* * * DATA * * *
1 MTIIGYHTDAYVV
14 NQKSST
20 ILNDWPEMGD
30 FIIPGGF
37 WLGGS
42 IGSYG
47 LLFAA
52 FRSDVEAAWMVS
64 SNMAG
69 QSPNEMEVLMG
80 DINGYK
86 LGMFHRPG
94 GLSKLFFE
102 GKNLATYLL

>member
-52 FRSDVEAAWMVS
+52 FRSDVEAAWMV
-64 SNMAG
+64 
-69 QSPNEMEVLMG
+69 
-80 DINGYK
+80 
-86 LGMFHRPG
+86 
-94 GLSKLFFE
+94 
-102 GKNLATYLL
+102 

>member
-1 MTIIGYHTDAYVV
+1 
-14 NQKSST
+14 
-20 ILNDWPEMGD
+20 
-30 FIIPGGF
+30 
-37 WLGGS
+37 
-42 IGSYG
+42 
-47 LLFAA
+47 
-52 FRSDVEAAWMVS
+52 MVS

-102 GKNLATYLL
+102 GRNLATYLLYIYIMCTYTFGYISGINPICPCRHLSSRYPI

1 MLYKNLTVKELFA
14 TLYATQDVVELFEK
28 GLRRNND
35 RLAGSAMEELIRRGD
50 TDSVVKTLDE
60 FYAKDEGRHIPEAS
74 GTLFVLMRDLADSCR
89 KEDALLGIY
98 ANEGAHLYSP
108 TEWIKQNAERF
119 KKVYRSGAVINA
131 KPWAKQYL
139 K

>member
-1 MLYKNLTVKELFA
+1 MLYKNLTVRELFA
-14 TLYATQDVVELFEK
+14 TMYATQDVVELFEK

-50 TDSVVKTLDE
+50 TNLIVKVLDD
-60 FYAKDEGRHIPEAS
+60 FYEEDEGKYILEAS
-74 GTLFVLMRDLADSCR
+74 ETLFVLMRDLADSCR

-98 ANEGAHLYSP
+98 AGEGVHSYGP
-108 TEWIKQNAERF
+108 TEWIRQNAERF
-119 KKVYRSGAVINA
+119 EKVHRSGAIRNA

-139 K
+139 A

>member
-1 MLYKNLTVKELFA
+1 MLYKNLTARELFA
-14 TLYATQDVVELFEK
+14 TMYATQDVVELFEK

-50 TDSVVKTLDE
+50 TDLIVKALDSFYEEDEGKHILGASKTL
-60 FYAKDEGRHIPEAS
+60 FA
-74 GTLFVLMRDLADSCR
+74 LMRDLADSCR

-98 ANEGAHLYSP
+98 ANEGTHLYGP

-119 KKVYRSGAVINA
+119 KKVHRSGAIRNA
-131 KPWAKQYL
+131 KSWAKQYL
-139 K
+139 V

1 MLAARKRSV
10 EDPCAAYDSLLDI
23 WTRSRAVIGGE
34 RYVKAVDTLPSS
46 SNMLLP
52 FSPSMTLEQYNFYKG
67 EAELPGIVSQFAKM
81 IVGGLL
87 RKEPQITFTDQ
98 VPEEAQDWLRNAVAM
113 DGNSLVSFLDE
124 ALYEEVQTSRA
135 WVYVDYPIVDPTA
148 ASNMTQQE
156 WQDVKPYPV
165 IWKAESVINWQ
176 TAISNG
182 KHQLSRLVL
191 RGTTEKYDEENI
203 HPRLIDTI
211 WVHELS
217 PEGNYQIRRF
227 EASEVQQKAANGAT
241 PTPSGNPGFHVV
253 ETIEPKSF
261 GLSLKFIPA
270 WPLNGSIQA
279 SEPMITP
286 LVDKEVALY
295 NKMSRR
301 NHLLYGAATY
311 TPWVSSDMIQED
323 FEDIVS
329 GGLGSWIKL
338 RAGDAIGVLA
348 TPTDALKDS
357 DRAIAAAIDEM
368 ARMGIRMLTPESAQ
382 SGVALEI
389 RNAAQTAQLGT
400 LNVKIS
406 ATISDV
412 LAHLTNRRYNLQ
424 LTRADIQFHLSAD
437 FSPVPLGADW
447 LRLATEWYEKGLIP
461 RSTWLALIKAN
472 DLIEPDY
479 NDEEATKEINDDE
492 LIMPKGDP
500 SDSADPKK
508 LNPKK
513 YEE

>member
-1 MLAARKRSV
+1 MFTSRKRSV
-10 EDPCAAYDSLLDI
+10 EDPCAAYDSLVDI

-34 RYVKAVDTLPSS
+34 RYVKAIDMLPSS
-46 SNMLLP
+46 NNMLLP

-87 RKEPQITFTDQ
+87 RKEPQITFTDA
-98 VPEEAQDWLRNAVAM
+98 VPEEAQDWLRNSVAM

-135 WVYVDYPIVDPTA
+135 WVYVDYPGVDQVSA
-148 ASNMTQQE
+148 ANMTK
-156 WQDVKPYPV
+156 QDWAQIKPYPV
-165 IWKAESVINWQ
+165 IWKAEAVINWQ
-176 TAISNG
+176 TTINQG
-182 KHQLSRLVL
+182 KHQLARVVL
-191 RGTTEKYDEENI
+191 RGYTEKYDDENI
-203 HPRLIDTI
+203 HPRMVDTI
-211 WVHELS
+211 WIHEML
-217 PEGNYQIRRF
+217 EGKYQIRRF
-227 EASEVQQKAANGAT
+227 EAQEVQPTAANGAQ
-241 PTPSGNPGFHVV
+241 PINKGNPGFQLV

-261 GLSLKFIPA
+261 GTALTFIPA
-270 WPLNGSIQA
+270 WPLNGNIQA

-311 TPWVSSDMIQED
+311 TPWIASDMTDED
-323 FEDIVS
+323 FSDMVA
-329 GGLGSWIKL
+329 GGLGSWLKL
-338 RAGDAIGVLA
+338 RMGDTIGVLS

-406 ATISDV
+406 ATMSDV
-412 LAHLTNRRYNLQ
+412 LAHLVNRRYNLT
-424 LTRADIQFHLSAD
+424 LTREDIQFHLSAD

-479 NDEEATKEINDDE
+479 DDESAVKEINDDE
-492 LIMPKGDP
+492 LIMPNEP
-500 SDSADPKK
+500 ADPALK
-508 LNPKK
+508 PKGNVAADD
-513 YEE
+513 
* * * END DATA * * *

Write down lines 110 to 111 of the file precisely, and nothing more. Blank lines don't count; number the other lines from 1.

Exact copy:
113 DGNSLVSFLDE
124 ALYEEVQTSRA